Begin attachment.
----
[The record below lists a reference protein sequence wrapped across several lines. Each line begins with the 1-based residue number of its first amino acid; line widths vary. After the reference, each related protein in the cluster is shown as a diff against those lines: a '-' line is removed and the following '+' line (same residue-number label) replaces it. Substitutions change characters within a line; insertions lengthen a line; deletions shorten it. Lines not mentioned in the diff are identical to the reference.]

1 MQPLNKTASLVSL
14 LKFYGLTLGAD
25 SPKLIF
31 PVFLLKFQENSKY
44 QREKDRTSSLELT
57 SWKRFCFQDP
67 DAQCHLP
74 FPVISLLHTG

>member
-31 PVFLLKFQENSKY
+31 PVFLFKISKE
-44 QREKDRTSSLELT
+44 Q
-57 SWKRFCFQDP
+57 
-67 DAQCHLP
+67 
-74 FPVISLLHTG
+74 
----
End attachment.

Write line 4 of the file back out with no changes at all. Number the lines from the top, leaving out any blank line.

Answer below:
25 SPKLIF